With the recent release of the Macbook Air, many people are already wondering what sort of market segment this laptop fits into. Is there a significant mainstream market for a laptop like this? Sony and others have been producing ultraportables for quite some time, though usually they are significantly limited in usability and power, typical concessions to the size problem include microscopic keyboards, ultra low power processors, slow storage and tiny screens. Typically ultraportables tend to be quite a bit more expensive than standard laptops as well, with some models demanding up to a $4,000 premium.
The Macbook Air seems to sit right in the middle of the ultraportable price point, but it is also significantly wider in part due to the large screen. So is Apple really aiming for the ultraportable market itself, or are they marketing this laptop as something in between ultraportable and mainstream laptops? It is quite clear that both Apple and Intel went out of their way to ensure this device had a real Core 2 Duo processor, even if it is reduced in size, instead of the ultra low voltage variants of the older Core Duo, or the Pentium M. Apple also has made the decision to use Intel integrated graphics in lieu of more powerful discrete chips by Nvidia or ATI, making it less appealing for certain applications that are graphics intensive.
So what class of user will be considering this device for their next laptop purchase? It is highly unlikely that users will be doing video editing or using other processor intensive applications on a device of this sort. With some rare exceptions users are far more likely to want a large screen such as found on the Macbook Pro for video editing in the field. It is also unlikely that users will want to play games on such a laptop even if it had Nvidia or ATI graphics, again the screen is only 13.3″ and gamers are more likely to want to play games on a desktop with a more usable control setup such as a desktop mouse. Lack of an internal DVD drive also makes its use as a portable movie station difficult.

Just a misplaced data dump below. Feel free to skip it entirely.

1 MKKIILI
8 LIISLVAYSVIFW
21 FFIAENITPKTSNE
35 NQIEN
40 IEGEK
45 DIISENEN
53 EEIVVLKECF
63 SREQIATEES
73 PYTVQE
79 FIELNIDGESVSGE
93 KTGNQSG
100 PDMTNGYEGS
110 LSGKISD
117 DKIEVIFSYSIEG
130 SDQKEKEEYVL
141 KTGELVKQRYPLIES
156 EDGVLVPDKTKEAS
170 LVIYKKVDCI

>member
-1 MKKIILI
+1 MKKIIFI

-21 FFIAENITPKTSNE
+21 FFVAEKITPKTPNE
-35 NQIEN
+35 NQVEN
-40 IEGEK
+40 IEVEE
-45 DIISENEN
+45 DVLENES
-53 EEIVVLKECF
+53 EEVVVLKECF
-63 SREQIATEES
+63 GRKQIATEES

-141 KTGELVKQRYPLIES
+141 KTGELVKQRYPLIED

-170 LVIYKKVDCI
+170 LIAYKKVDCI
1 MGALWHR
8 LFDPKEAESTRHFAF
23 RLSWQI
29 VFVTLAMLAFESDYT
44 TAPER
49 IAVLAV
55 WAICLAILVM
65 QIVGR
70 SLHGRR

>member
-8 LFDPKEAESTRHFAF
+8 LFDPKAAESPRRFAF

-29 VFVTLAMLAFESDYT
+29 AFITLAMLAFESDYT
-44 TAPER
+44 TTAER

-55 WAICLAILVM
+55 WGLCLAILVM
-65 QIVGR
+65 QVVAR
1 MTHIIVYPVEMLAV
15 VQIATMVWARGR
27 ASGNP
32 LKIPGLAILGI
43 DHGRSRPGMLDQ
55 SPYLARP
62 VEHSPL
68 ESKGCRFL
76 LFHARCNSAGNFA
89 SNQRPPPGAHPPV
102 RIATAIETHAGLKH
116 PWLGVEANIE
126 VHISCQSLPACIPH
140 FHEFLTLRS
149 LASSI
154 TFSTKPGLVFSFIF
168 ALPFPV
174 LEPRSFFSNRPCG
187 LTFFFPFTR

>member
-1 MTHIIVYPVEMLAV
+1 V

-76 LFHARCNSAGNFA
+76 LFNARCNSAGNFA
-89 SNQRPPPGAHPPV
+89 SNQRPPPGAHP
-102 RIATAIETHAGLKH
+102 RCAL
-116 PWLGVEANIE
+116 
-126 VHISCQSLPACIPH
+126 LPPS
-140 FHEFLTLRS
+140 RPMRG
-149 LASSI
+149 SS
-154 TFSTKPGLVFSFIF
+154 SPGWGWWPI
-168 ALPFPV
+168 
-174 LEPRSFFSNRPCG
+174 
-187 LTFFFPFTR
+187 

But a few significant markets remain. First you have the mobile worker, someone who needs a fair bit of processing power, a good sized screen, a keyboard one can use without developing joint problems, battery life that frees users from the worry of finding an outlet long enough to get work done, while still being light enough to carry around in a typical briefcase. These are significant gains for this sort of user, ones that will be well worth the price premium over a standard Macbook. Very few competing models achieve this sort of balance, many are significantly slower or significantly more difficult to use.
Another class of user who may appreciate this sort of device with its optional solid state drive are users who work in an environment that would make mechanical hard drives fail quickly. Doctors now frequently carry laptops around into patient exam rooms or around hospitals, both of which offer plenty of potential for repeated drops or other damage. A solid state drive protects sensitive data from the sort of silent data corruption or sudden failure that a mechanical hard drive would otherwise be subject to. The same will be true of users who spend significant amounts of time on the move, in and out of cars, or carrying the laptop around to meetings. The solid state drive removes a significant point of failure from the equation for many users, making it well worth the price.
Of course only time will tell what uses people find for this sort of device, but it is crystal clear that Apple sees a significant market for a device like this, and it will certainly do well.